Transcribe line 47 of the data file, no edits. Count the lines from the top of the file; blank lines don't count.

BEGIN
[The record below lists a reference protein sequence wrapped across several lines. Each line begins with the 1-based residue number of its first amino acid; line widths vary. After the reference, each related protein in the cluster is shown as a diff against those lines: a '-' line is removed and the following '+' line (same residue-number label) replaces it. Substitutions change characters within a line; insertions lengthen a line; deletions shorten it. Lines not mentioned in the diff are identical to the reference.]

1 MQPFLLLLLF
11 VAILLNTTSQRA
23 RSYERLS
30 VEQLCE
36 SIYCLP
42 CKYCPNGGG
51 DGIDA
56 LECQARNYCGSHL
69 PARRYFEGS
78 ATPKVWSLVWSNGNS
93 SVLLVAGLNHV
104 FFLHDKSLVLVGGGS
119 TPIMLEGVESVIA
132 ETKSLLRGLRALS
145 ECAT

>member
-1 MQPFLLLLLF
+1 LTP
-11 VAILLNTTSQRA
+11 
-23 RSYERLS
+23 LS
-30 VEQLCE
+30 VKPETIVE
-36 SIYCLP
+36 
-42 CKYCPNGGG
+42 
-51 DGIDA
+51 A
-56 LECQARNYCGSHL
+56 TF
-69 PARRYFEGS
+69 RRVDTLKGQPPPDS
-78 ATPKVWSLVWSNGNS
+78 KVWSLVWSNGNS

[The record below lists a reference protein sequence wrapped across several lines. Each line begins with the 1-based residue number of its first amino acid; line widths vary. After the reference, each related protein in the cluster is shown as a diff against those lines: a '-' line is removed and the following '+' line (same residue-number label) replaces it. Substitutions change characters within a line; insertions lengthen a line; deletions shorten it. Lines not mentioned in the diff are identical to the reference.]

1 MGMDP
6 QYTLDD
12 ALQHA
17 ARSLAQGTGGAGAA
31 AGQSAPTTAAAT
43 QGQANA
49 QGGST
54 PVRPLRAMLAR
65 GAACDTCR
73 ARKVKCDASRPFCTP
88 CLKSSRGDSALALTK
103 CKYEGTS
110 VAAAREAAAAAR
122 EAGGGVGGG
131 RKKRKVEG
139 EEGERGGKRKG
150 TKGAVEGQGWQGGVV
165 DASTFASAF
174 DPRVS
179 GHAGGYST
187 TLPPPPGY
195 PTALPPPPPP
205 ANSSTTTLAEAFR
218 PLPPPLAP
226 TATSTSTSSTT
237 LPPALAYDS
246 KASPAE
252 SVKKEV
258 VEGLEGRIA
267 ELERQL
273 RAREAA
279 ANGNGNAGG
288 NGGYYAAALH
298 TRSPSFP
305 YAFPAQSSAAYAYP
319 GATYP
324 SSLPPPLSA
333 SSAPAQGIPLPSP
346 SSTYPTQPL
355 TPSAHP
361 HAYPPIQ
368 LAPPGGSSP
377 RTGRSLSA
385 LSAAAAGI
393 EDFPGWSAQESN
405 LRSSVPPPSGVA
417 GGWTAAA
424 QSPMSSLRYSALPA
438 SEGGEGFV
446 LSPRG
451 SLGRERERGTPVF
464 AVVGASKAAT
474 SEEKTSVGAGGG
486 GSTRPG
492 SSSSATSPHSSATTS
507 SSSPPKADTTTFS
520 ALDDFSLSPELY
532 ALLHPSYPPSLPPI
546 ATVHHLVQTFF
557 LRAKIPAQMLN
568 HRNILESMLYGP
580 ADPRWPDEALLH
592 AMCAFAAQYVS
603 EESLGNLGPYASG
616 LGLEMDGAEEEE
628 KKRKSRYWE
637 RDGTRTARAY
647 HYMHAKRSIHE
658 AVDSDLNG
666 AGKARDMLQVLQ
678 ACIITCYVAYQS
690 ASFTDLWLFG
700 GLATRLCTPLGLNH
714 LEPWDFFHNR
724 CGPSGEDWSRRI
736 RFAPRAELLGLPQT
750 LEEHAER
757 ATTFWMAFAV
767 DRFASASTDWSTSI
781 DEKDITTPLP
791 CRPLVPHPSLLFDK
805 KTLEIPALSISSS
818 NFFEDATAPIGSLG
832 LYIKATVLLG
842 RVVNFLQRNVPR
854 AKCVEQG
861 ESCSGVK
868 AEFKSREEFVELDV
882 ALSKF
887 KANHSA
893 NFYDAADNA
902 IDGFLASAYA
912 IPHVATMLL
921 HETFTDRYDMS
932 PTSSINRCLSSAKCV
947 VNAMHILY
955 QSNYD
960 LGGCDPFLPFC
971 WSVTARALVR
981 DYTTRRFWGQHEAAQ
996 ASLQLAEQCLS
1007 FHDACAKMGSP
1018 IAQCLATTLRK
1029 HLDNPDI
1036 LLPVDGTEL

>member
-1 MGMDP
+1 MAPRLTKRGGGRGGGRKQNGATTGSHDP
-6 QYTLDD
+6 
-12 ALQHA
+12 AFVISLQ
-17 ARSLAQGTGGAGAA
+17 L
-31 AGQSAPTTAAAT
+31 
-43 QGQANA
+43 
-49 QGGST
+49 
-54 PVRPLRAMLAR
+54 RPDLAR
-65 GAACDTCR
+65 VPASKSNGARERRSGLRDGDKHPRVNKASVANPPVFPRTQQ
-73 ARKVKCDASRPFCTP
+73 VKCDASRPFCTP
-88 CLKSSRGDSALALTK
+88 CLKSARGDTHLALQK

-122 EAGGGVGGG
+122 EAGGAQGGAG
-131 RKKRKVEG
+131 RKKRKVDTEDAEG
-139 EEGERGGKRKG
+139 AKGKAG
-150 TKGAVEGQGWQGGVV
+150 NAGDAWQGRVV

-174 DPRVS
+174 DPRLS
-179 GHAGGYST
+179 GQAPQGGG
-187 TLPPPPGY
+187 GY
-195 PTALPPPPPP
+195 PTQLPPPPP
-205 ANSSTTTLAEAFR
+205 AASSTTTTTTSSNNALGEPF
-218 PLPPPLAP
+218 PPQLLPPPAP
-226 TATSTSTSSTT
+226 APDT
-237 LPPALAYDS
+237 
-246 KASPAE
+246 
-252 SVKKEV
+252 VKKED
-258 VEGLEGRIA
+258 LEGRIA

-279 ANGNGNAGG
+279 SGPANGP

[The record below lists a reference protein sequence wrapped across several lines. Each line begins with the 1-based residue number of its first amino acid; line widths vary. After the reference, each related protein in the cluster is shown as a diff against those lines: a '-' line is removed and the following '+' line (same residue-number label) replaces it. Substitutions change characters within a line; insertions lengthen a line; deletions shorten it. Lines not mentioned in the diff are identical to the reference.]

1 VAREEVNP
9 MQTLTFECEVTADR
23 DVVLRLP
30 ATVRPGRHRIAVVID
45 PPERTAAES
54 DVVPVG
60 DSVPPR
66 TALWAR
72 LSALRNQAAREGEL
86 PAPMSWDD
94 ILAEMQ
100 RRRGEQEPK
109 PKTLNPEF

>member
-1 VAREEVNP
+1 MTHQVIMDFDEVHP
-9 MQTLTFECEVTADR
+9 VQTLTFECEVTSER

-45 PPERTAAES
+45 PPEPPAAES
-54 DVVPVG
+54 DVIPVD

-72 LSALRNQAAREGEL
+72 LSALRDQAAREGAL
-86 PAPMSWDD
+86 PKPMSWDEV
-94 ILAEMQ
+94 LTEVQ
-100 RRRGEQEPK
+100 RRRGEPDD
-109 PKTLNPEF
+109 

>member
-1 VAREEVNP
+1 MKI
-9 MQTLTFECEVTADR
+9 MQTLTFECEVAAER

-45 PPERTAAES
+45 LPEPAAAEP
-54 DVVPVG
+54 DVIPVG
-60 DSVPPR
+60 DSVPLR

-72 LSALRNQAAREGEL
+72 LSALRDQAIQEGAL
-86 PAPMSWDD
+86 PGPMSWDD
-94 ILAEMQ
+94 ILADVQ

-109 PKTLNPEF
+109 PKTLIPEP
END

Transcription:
65 GAACDTCR